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Ulster joins International Alliance on Tissue Engineering Research
Scientists at the University of Ulster have joined a new international scientific alliance, working on the regeneration of human tissue and the growth of vital organs.
The University has signed a Memorandum of Understanding (MoU) in Tissue Engineering, which links six universities in Northern Ireland, Finland and America as part of an initiative established by the Northern Ireland Massachusetts Connection (NIMAC).
Partners include the University of Ulster, QUB, the University of Massachusetts (UMass) Dartmouth and three universities in Finland – the University of Tampere, Tampere Institute of Biosciences and Medical Technology and VTT, the Technical Research Center of Finland.
The alliance will allow researchers at the various universities to combine their respective efforts in advancing the study of regenerative biology, biomaterials, tissue engineering and other biology-related activities.
Brian Meenan, Professor of Biomedical Materials at Ulster (pictured above), travelled to the BIO2011 Conference and Exhibition in Washington DC recently to represent the University at the launch of the collaboration.
“This exciting NIMAC initiative provides for a strong axis of interaction between leading researchers in Northern Ireland, Finland and Massachusetts,” he said.
“The expertise and experience available via this collaboration will allow us to collectively address some of the key challenges to realising the potential of tissue engineering in delivering effective treatments for patients.”
Welcoming the establishment of the alliance Professor Norman Black, Pro Vice Chancellor for Research and Innovation at Ulster stated: “Participation in this strategic initiative reflects Ulster’s mission to further its international outreach and collaboration with those who can complement our expertise in biomaterials.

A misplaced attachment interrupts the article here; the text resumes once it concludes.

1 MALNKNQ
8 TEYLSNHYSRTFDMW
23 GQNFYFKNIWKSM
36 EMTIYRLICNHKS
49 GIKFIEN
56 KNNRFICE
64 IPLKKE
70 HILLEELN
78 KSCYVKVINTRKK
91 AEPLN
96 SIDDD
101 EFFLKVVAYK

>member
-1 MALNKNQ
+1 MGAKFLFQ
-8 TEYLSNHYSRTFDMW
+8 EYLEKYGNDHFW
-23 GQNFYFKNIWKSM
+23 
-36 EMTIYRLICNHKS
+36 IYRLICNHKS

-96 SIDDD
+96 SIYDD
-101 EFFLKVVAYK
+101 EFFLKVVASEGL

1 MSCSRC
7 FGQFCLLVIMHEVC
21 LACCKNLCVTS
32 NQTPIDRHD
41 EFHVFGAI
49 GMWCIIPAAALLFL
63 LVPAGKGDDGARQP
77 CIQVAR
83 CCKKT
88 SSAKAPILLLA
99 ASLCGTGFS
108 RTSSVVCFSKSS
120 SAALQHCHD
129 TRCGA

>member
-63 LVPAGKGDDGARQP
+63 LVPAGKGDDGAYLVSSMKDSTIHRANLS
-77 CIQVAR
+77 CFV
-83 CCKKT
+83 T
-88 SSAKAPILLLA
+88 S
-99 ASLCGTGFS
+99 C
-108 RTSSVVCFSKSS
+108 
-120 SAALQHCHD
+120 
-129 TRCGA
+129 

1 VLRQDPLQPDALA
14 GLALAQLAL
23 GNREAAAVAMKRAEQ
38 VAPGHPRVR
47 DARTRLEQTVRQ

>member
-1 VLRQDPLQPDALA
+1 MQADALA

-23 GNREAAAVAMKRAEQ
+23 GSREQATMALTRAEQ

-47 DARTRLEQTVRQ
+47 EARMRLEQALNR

“We look forward to building mutually beneficial partnerships and delivering world leading research in tissue engineering which can benefit society.”
Paul Calvert, Professor of Materials Engineering at UMass Dartmouth, said their researchers often encountered complex problems while investigating ways of producing human tissue from cells.
But with the new partnership that the alliance offers, they will now be able to discuss these issues with counterparts in Northern Ireland and Finland who may be experiencing – or have solved – similar problems.
“Researchers have been able to regenerate skin, but those at UMass Dartmouth are trying to do something more complex,” he explained.
“Skin is relatively very simple but, long range, we want to grow a kidney or even a heart.”
The strategic alliance came about as the result of discussions which took place during a NIMAC trade mission to Finland in April of this year.
In a letter of support to the MoU launch, Northern Ireland Minister of Enterprise, Trade and Investment, Arlene Foster, said the participation of Ulster and QUB was a great achievement for the organisation.
“Set up initially to strengthen business and research relationships between Northern Ireland and Massachusetts, NIMAC now includes Finland,” she explained.
“It is a fitting development, therefore, that this tissue engineering collaboration has resulted directly from the NIMAC trade mission to Finland, which was supported by delegates from Massachusetts and Northern Ireland.”
Massachusetts Senate President, Therese Murray, said the joint venture between the three countries would lead to “groundbreaking discovery and economic development”.
“These kinds of opportunities are exactly why we started NIMAC and that allows us to not only highlight the Commonwealth of Massachusetts internationally, but provide untapped avenues for future economic development efforts.”
As well as undertaking collaborative tissue engineering research, the initiative will be establishing an international exchange programme for PhD students and post-doctoral researchers.
It will also invest in technology-based ventures relating to the Finnish ‘Human Spare Parts’ programme involving undergraduate and graduate students and staff from partner institutions.
To further its aims, the alliance plans to jointly pursue research funding opportunities from targeted organisations such as the European Regional Development Fund, the European Commission’s Seventh Framework Programme, Tekes and other appropriate European and US sources.
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